Every other week, Jason Shayer will highlight an issue or a run of issues pulled from the horde of comic book long boxes that occupy more room in his house than his wife can tolerate. Each of these reviews will delve into what made that issue or run significant as well as discuss the creative personalities behind the work. “Long Box” refers to the lengthy, white cardboard boxes most comics find themselves stored within – bagged, alphabetized and numerically ordered.
I fondly recall picking up a copy of the New Mutants #1 from a local convenience story waaaay back in 1983. Unlike reading the Uncanny X-Men, where I always felt like I was behind and that there was over a hundred issues to catch up on, New Mutants #1 was a great launch into the world of mutants. I had completely missed the New Mutants Graphic Novel, but the story from the point of view of the young mutants swept me up.
While the New Mutants had powers, they weren’t your traditional city-patrolling heroes. They were kids and they not only had to deal with controlling their powers, they had to deal with real teenage problems, like crushes, school, and insecurity. They were growing up like I was at the time and that created an immediate connection.
When the New X-Men were recruited, they were almost adults and had learned to use their powers on their own. However, the New Mutants are raw and talented kids who need to be trained to use their powers, and they still had to go to school! Claremont’s writing style was perfectly suited to play up these angles and really hook young readers.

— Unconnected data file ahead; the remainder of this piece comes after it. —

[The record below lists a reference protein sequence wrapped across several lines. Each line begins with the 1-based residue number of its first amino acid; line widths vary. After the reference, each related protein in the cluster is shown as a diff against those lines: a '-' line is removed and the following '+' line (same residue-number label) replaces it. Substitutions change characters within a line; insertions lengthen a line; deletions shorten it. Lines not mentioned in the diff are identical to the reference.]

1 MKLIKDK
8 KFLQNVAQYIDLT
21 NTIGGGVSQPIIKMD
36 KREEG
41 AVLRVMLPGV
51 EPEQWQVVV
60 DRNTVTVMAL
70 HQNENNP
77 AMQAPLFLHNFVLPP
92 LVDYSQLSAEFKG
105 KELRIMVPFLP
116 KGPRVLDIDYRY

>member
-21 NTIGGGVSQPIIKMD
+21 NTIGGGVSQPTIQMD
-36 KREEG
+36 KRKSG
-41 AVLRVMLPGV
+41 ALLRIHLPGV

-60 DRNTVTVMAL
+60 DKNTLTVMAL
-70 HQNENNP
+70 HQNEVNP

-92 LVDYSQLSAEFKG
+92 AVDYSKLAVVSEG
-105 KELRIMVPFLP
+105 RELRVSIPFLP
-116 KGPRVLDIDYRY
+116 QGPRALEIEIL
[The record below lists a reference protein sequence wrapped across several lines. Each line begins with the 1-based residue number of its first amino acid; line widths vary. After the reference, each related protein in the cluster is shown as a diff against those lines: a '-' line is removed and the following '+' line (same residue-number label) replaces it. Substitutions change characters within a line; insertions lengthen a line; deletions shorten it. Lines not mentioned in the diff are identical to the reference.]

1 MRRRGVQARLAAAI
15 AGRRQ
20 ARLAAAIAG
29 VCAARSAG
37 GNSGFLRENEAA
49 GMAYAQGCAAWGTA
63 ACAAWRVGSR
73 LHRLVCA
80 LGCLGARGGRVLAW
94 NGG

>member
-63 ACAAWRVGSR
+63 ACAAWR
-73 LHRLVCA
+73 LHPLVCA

From an interview with Comics Collector #2, Claremont explains: “And in a sense, I think that’s perhaps why we created The New Mutants – to do a book where those realities [death and violence] do no so much intrude. To do a book where kids – a younger audience – could read it enjoy it and be scared and excited without having the fundamental pay-off of somebody suffering such an essential trauma as death. It may be that X-Men has developed to a point where it is not a book that appeals to the youngest audiences.”
Bob McLeod was also the perfect artist to capture that young mutant team. His depiction of them was perfect with their teenage awkwardness and gait.
In an interview with the Comic Book Bin, Bob McLeod had more to say: “Chris [Claremont] already had the characters basically imagined when I came on board. Chris, Louise [Simonson] and I decided to make the thrust of the book all about the school, so the New Mutants wouldn’t just be another super-group like all the others. I pushed to have more females than males in the group, and helped to decide on what costumes they’d wear (we decided to go with a school uniform), and I created the physical look of the characters.”
Having been part of that target market in 1983, this title captured the imagination of that thirteen year old and had me hooked with this first issue and saw me collect the title until it ended with #100.
Jason Shayer has been trying his best not to grow up for that last 30 years and comics books are one of the best ways to keep him young at heart. He’s also known as the Marvel 1980s guy and has probably forgotten more than you’d ever want to know about that wonderfully creative era. Check out his blog at: marvel1980s.blogspot.com.